Can I take my dog on two walks a day? Coronavirus pet questions answered
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From making sure your dog gets walked to caring for cats, here is everything you need to know about looking after your pet during coronavirus lockdown.
The UK lockdown is expected to go on for many more weeks, which has left many owners anxious of how to keep their furry friends healthy while they are stuck indoors.
Thankfully, help is at hand with these top tips on how to take care of your animal companions during the coronavirus outbreak...
1. My dog is used to two walks a day. What do I do?
For people who for any reason can’t exercise their dog, or whose dog is used to being walked two or more times a day, there are a number of ways dogs can be stimulated inside the home or garden.
These could include dividing meals so that your dog is fed smaller, but more frequent, portions. Another tip is to scatter their food so that they have to use their brain to find the food and, of course, it takes them longer.
2. I have two (or more) dogs, can I take each of them for a separate walk?
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Sadly not. The Government guidance is you can leave your house to exercise once a day and you should combine this with dog walking.
3. I am self-isolating, how can I make sure my dog gets walked?
If your dog cannot exercise at home, you should ask someone outside of your household to walk your dog for you.
Members of the public may leave the house to provide care or help a vulnerable person. This includes walking a dog for someone who is unable to leave their house because they are self isolating or being shielded.
They should remember to wash their hands before and after handling the dog and keep two metres away from other people and animals, including when handing over the dog to the owner.
4. What if my pet needs medical attention?
Veterinary practices are not on the list of businesses and premises that need to close and, as such, may open where necessary.
However, all non-essential trips to vets should be avoided. If your pet needs urgent treatment, you may take them, but must remember to wash your hands and remain two metres away from anyone outside your household.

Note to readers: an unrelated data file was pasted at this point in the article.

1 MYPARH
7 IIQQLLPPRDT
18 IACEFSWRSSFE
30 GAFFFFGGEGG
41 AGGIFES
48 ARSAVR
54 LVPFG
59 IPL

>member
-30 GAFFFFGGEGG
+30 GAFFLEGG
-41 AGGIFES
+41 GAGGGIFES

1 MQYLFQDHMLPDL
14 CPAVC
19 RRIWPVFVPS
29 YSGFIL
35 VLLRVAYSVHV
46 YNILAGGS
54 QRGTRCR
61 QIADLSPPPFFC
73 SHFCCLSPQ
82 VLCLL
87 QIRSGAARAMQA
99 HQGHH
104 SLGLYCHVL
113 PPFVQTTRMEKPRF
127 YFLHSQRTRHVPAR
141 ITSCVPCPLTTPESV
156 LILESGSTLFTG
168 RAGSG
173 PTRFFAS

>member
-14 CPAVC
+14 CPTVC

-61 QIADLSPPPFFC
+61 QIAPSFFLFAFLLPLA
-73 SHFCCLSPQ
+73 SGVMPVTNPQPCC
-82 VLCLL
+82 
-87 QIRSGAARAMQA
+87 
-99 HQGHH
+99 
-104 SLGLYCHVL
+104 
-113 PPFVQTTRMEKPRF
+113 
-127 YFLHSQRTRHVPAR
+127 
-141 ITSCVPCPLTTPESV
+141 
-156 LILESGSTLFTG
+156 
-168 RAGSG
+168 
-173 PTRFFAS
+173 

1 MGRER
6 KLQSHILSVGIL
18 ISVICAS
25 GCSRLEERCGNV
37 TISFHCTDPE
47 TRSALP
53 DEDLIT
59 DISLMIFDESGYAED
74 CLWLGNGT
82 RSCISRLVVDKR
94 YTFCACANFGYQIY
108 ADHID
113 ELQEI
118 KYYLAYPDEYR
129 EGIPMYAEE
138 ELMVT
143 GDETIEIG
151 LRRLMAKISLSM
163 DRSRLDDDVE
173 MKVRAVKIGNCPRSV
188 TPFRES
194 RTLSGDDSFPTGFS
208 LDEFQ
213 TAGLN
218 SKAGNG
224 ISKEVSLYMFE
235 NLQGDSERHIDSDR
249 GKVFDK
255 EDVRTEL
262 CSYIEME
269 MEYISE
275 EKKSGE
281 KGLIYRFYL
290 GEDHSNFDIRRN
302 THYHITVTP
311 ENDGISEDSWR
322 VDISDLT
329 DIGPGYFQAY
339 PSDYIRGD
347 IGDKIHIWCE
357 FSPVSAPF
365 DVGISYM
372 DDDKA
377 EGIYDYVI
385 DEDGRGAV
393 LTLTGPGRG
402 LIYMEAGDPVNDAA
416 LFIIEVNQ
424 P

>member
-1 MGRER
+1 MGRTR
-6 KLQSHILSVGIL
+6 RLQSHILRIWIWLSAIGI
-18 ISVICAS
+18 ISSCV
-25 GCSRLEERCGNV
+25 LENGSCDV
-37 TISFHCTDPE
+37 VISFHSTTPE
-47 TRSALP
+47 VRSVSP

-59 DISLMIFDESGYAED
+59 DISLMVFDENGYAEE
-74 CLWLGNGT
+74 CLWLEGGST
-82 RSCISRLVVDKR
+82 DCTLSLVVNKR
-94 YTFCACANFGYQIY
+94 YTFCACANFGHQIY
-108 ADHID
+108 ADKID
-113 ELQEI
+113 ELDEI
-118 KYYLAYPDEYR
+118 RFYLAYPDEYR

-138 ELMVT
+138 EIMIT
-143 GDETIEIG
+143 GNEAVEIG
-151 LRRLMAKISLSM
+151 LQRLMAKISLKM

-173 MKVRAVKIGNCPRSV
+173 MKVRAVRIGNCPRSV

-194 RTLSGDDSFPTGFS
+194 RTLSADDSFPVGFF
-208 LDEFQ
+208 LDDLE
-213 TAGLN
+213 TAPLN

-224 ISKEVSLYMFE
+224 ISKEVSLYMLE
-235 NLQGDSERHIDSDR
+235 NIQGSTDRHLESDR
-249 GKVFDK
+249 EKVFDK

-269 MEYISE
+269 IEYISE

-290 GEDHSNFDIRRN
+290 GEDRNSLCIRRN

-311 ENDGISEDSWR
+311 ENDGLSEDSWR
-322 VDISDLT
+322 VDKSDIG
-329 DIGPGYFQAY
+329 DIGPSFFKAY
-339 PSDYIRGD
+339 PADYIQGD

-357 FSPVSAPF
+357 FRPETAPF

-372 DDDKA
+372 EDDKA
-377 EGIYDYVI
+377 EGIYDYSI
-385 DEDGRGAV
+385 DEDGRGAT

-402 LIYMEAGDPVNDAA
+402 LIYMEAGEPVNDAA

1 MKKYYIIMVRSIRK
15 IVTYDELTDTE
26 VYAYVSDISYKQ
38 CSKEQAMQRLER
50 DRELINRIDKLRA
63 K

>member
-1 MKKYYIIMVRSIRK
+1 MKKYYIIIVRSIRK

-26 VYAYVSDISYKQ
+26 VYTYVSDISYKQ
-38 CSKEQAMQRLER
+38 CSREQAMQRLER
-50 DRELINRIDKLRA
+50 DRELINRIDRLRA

You must call the vet before going to see them.
5. What about training my dog?
It’s going to be a good time to do some training with your dog, but owners should remember to be patient.
You know what you want them to do, but they will take time to understand it.
Also, use only positive reward-based methods, i.e. lots of praise when they get it right and a treat or their favourite toy.
6. I am a cat owner, is there any specific advice for me?
The Government says you should wash your hands before and after any contact with your cat.
7. Can pets pass Covid-19 on to humans?
The Government says there is no evidence of coronavirus circulating in pets or other animals in the UK, and there is nothing to suggest animals may transmit the disease to humans.
In line with the general advice on fighting coronavirus, you should wash your hands regularly, including before and after contact with animals.
8. I have a horse, is there any specific advice for me?
You may leave your house to exercise once a day and you should combine this with leaving your house to provide care for your horse or livestock.
It is essential that you minimise the time spent outside of the home and remain two metres away from others. You should remember to wash your hands before and after contact with any animals.
If you have a horse in livery, you must not visit them whilst you are self-isolating. You should contact your yard manager or vet to make suitable welfare arrangements.
9. My horse needs urgent attention from a farrier, what do I do?
If your horse requires urgent attention from a farrier, you should phone the farrier to arrange the best approach to meet your horse’s needs.
You and the farrier must ensure that you keep two metres apart and wash your hands before and after contact with the horse.
10. I am self-isolating, what do I do about my livestock?
If you have livestock such as cattle, sheep, goats, pigs or poultry, you should arrange for someone else who is not self-isolating to care for your animals.
Where this is not possible you should ensure the basic needs of your animals are met.
You must make sure you wash your hands before and after handling your animals and ensure you remain two metres away from other people.
If you are too unwell to care for your animals and there is no one to help, you should call the Animal and Plant Health Agency (APHA) or your local authority.